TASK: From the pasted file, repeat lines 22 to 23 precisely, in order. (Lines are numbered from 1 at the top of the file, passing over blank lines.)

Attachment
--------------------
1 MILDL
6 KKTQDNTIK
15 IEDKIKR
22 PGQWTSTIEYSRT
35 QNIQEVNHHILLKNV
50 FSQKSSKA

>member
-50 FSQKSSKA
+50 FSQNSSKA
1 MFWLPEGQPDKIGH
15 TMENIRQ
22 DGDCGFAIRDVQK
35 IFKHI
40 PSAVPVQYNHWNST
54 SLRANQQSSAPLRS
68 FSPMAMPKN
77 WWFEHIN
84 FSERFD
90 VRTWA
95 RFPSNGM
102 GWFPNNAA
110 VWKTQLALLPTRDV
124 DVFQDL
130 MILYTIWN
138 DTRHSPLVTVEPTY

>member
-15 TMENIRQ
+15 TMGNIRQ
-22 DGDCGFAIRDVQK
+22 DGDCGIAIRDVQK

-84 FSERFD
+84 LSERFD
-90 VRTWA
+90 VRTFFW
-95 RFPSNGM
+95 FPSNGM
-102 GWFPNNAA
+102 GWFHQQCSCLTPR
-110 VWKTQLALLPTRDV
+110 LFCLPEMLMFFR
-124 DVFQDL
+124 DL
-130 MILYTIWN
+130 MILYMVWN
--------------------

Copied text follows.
110 VWKTQLALLPTRDV
124 DVFQDL